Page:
Review | Gutenberg’s Apprentice – Alix Christie


Paperback (Headline Review, 392 pages)

Expected publication: September 23rd 2014

Rating on Goodreads: 2 stars

“Gripping historical novel about a young German scribe apprenticed to one of history’s most extraordinary characters, Johann Gutenberg, creator of the first printed Bibles. Dramatic, colourful, historically accurate, the novel is both gripping and informative, bringing to life a period of unprecedented change in Europe and beyond.”

Gripping, this wasn’t. I really wanted to like this novel, I really did. But the style just didn’t grab me. I didn’t find the characters interesting, nor the setting. I have a long-standing interest in the history of the printing press and palaeography, and I truly hoped that Gutenberg’s Apprentice would be just what I expected. But it wasn’t. I found the writing dull. That might sound like an awful thing to say, but I just could not get into the story. The characters had no depth to them, and I really feel like Ms Christie could have explored them a little bit more. The problem is the style, which at times is so formal that the reader can’t grasp at the personalities or the emotions of the characters, nor at the nuances of the history behind it.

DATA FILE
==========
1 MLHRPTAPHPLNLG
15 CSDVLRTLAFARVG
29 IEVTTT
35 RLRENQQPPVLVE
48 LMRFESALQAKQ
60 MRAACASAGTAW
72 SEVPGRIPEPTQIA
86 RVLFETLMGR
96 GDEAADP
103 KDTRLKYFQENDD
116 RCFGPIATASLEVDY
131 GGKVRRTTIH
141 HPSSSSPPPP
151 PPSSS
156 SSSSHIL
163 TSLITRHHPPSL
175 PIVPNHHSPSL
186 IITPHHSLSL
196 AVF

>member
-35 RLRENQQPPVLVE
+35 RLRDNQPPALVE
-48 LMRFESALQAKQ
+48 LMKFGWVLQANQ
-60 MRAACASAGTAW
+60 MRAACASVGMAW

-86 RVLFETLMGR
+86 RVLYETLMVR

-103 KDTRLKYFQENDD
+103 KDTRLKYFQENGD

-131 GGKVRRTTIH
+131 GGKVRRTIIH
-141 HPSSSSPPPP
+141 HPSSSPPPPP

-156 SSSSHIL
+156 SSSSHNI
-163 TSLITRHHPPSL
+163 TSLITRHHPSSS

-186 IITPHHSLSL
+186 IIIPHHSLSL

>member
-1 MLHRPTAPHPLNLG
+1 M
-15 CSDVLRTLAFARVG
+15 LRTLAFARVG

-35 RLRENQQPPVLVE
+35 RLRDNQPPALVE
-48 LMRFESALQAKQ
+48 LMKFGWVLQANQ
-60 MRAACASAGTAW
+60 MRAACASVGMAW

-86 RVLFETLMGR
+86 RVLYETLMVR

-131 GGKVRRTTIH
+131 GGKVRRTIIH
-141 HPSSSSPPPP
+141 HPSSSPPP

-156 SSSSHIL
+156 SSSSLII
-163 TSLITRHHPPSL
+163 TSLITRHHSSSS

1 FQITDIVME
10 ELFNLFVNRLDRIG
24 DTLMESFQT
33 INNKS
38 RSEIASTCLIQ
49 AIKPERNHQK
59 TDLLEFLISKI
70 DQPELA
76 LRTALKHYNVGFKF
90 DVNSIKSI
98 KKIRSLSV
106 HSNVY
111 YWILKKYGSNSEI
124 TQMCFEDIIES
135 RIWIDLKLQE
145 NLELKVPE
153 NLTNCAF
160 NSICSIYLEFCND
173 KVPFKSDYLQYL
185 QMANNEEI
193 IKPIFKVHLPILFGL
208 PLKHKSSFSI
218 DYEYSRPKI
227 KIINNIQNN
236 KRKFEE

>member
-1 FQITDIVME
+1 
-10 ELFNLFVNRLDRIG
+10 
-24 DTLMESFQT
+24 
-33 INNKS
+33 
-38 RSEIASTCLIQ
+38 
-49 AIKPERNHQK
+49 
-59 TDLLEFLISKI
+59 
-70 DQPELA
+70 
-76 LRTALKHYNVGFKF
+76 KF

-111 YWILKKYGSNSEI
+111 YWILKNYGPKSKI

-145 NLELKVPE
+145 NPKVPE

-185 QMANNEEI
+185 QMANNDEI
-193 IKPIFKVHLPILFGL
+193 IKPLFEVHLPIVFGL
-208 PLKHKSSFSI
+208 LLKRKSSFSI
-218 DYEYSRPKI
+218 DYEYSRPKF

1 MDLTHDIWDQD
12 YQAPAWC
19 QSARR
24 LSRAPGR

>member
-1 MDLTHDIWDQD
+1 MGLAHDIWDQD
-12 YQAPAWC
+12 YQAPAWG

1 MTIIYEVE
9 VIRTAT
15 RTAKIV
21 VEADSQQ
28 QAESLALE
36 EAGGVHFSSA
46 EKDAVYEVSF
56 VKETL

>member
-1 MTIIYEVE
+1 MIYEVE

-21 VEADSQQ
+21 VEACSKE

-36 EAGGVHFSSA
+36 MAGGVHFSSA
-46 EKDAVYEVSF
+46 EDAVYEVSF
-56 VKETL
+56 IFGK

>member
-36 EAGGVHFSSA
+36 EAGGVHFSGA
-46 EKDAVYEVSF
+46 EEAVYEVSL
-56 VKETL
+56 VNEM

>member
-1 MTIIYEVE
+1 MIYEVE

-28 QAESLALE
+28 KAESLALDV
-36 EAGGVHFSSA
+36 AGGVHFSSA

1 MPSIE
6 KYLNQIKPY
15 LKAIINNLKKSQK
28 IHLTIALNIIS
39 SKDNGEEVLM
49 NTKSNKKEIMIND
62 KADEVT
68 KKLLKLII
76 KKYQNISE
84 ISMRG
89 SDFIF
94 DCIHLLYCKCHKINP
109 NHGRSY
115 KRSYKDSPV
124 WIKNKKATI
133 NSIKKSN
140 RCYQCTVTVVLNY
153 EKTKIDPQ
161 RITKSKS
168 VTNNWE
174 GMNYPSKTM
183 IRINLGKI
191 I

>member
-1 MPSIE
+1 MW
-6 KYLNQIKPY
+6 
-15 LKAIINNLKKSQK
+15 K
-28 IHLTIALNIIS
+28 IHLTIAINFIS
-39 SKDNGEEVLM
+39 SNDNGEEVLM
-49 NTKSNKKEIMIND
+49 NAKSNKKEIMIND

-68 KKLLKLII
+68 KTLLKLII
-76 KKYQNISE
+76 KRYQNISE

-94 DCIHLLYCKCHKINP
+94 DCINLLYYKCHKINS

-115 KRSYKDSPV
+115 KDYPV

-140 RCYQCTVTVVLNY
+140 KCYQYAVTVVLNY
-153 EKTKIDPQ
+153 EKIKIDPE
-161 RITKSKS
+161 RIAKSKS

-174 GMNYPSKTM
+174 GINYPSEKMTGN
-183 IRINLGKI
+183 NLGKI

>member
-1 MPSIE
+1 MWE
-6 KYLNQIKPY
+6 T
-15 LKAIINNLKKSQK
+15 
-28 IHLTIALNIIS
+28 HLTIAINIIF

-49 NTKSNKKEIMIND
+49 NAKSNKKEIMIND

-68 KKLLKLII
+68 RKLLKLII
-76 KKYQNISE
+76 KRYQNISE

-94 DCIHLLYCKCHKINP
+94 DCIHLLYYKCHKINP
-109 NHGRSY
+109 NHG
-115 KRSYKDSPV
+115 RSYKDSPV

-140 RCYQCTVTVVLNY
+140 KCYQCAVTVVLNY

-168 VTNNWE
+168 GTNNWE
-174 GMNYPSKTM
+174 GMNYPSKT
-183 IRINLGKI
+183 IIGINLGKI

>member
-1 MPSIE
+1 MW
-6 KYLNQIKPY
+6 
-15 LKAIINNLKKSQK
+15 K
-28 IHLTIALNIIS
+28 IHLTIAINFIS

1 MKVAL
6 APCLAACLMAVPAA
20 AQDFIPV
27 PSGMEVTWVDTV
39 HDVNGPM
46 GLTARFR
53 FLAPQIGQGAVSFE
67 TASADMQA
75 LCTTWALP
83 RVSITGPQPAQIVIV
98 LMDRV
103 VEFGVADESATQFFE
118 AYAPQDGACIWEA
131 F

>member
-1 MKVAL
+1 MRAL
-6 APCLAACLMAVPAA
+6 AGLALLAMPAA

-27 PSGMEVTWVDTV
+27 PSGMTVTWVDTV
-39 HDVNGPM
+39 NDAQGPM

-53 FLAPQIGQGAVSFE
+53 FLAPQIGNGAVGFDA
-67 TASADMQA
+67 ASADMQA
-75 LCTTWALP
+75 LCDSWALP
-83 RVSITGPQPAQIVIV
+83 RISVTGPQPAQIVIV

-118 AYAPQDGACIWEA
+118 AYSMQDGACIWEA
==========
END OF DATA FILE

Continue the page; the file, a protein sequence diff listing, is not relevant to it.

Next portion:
As a historical novel, this simply didn’t work for me, at all. Which is a shame.



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